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Lab technologist finds wealth in seed potato

by biasharadigest

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Standing inside a greenhouse on her farm in Ol Kalou, Teresia Wanjiku holds a plastic tray full of tiny green seedlings as she grins.

The plants are doing well, the reason behind her smile, as it is every farmer’s hope that things go on as planned.

“I am hoping to sell them in about a month’s time,” says the potato seed multiplier.

Teresia, who is a trained medical laboratory technologist, says she went into seed production in 2017 after signing an agreement with the Kenya Agricultural and Livestock Research Organisation in 2017, which allowed her to multiply their seeds.

“It is mandatory for one to get permission from the breeders, who must also authorise the multiplier to market the generated seeds,” she offers, noting that all these require licences.

Further, one also needs licences and approval permits from Kenya Plant Health Inspectorate Service and the county government, with the licensing process costing her Sh100,000.

She then invested in a greenhouse, setting up multiplication beds and materials at a cost of about Sh1 million.

“I had no capital myself, so I sold the idea to my mother who agreed to finance but on condition that we must be partners,” says Teresia, who started with 700 plants.

Her background in medical laboratory science has come in handy for the agripreneur.

“Seed multiplication has a lot to do with genetics and molecular biology. I studied genetics and molecular engineering, which is basically all about genes. The structures are different but the basics are the same,” says the farmer.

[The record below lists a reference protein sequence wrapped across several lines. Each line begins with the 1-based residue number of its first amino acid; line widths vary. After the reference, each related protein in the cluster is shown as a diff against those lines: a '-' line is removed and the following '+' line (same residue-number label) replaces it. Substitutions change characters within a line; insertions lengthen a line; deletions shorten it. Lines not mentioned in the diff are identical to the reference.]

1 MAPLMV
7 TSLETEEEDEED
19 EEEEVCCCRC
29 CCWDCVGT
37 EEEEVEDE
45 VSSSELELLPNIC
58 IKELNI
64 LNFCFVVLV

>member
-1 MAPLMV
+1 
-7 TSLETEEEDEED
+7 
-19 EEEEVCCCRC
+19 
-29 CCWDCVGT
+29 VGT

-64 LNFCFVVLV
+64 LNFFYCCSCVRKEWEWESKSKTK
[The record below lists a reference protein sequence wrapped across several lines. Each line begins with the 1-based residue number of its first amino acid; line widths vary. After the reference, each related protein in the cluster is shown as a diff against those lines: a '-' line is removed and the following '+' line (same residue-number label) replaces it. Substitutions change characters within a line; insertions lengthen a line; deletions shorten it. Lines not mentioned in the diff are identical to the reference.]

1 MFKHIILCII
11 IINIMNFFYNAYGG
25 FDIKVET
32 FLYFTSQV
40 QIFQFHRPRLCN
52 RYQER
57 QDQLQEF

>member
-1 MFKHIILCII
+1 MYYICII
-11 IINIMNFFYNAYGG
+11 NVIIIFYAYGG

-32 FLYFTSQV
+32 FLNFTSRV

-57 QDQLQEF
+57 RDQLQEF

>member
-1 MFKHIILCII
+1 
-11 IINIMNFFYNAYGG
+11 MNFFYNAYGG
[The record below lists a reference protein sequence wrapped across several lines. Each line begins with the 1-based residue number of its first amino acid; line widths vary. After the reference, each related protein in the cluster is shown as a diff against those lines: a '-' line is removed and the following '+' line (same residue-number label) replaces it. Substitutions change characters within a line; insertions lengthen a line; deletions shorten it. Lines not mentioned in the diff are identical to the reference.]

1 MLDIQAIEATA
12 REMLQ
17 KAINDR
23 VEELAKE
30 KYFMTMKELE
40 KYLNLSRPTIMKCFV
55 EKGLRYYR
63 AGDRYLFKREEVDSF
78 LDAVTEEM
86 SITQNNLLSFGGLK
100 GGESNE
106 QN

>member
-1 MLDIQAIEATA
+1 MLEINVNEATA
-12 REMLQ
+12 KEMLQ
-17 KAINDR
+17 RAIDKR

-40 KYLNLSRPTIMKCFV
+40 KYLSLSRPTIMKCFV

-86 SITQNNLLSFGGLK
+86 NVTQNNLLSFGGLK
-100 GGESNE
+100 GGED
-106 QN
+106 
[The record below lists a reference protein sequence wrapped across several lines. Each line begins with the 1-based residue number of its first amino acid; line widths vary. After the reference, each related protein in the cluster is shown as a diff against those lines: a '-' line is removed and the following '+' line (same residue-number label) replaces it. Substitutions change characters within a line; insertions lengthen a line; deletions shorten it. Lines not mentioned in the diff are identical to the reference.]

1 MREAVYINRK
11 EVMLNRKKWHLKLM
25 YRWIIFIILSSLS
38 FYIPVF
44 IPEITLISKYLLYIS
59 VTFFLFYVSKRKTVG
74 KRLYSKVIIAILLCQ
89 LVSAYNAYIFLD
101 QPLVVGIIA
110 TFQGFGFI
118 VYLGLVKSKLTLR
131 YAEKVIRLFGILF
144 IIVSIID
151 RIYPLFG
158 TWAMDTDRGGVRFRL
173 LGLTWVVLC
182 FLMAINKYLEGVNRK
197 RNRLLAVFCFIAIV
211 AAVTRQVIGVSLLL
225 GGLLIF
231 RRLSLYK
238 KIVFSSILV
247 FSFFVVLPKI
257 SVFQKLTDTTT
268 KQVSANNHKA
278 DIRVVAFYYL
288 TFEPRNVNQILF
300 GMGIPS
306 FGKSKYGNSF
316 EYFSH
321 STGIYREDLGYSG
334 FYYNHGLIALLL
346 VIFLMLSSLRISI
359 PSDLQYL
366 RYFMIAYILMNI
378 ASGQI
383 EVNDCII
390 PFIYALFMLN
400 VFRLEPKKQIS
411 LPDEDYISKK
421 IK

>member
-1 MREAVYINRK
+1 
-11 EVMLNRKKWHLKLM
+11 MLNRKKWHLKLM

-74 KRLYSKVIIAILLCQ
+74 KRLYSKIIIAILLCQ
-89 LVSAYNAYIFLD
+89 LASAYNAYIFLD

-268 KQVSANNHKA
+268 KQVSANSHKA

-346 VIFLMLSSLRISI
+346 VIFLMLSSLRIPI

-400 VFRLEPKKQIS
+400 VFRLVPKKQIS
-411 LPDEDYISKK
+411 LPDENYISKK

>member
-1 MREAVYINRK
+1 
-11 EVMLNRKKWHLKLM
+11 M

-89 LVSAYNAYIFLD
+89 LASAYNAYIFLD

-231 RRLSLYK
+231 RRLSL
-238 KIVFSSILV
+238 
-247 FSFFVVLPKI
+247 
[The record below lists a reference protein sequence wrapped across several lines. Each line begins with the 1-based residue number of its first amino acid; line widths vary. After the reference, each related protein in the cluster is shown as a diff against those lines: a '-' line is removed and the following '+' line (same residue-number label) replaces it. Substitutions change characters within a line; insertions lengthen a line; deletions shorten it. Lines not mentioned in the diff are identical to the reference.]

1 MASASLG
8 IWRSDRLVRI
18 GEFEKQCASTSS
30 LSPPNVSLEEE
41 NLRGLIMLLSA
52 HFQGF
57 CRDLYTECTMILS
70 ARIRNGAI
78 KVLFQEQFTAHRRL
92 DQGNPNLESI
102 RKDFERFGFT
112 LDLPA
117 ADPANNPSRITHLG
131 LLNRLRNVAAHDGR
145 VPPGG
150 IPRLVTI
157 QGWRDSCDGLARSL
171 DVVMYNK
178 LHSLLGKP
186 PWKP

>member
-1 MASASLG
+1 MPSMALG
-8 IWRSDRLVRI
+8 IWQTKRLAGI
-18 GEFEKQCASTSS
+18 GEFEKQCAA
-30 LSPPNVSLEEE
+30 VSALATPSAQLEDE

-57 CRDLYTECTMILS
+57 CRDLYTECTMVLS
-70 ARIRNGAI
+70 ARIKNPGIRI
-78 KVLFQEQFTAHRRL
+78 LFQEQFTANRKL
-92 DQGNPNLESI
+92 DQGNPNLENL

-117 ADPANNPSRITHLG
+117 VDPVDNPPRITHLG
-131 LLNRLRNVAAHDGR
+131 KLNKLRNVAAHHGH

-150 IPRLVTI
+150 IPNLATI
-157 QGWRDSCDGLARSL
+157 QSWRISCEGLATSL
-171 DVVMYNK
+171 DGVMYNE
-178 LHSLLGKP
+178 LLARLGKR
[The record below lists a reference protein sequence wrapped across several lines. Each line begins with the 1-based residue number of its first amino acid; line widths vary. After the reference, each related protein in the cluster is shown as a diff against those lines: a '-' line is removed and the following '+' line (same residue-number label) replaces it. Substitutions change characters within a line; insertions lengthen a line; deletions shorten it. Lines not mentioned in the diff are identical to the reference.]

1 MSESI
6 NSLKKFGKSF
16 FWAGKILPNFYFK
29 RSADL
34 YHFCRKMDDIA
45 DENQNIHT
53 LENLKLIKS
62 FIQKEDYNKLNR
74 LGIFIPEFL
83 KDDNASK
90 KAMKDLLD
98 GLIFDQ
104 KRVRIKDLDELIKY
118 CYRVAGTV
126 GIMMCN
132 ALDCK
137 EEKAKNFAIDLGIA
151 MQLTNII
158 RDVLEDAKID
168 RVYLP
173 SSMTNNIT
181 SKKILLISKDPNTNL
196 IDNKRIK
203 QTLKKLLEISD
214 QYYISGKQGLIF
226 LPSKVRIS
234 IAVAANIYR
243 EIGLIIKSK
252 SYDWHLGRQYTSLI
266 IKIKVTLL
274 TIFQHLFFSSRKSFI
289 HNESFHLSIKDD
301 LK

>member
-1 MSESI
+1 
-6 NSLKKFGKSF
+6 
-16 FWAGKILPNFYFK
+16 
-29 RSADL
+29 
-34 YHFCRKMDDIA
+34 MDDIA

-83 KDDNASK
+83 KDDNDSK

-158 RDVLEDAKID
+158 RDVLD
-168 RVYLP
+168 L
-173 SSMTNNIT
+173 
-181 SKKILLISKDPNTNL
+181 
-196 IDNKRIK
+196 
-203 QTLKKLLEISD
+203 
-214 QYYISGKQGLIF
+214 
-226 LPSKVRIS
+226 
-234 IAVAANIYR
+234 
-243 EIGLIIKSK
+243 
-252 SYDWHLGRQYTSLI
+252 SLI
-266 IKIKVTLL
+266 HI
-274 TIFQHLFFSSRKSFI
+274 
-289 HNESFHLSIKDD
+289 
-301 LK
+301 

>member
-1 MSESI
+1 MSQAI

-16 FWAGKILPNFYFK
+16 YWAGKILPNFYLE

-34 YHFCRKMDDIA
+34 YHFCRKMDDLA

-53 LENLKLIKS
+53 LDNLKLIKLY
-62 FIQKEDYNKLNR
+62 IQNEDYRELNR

She has further attended farmers’ field days and trainings at Ol Joro Orok town organised by the Agricultural Sector Development Support Programme.

“These trainings, which were one week short courses, made me realise that there was a gap in the potato value chain.

I realised there were so many potato producers, transporters and input sellers, but there was a gap in quality certified seeds,” says Teresia, who holds a degree in laboratory science.

Inside her greenhouse, she does seed multiplication on eight beds, with each measuring five by one metre.

The beds host a capacity of 40 trays each, and a tray holds 380 seedlings.


“The multiplication process takes nine months before I sell to farmers,” says Teresia, who has employed 23 workers, three of whom are regular.

Before getting into potatoes, she tried formal employment and self-employment, opening a lab.

“I loved the lab business but felt the job was not giving me the opportunity to grow. My mother, who is an agricultural officer at the Nyandarua County government, assisted and guided me on best farming methods,” she recalls.

The farmer admits that though a rewarding venture, seed multiplication is not a walk in the park.

“People would love to be in seed multiplication but it’s a tough journey, with a lot of dos and don’ts, strict bureaucracy and high capital investment. Getting an agreement with the breeders, who own the rights, is a tough journey,” says the farmer, who produces Shangi, Panamera and Unica potato varieties.

Besides selling seedlings at Sh10 each, the farm also trains college students. Recently, they trained a team from National Industrial Training Association at a cost of Sh7,000 per student per month.

Her mother, Mary says, they have struggled to operationalise the project.

“Our main challenge at first was accessing the invitros for planting and getting the potato growers to learn about the technology,” says Ms Muigai.

They sell the certified potato seeds developed on the farm at Sh60 per kilo, a farmer will require 20 bags each weighing 50kg to plant on an acre.

Nyandarua agriculture chief officer Daniel Gikaara says certified seeds produce between 10 and 16 tonnes of potato per acre if grown in ideal conditions that include good rains, correct use of fertiliser and control of pests and diseases.

“We have an acute shortage of certified seeds. The maximum we have ever planted in Nyandarua is 5 per cent with 95 per cent of seeds used being those recycled, resulting in poor yields and high disease preference.”

Dr Gikaara says seed multiplication is a lengthy process, but a necessary one to guarantee farmers of quality disease-free planting materials.

According to him, a single seedling of the certified potato seed can produce an average of 25 potatoes, compared to those recycled that offer five to eight tubers.

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